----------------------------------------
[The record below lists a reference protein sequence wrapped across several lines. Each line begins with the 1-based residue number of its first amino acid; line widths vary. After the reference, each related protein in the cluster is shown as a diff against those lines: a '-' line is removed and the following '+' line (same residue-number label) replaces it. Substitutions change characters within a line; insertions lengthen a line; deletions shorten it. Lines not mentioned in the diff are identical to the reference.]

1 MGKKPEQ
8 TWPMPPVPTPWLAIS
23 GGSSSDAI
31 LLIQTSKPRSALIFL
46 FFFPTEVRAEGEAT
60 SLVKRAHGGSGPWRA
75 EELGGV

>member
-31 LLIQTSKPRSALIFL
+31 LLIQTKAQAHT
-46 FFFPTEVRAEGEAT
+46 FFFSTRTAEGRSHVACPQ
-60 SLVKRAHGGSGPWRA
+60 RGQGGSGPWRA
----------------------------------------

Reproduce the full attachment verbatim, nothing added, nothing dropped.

[The record below lists a reference protein sequence wrapped across several lines. Each line begins with the 1-based residue number of its first amino acid; line widths vary. After the reference, each related protein in the cluster is shown as a diff against those lines: a '-' line is removed and the following '+' line (same residue-number label) replaces it. Substitutions change characters within a line; insertions lengthen a line; deletions shorten it. Lines not mentioned in the diff are identical to the reference.]

1 MGKKPEQ
8 TWPMPPVPTPWLAIS
23 GGSSSDAI
31 LLIQTSKPRSALIFL
46 FFFPTEVRAEGEAT
60 SLVKRAHGGSGPWRA
75 EELGGV

>member
-31 LLIQTSKPRSALIFL
+31 LLIQTKAQAHT
-46 FFFPTEVRAEGEAT
+46 FFFSTRTAEGRSHVACPQ
-60 SLVKRAHGGSGPWRA
+60 RGQGGSGPWRA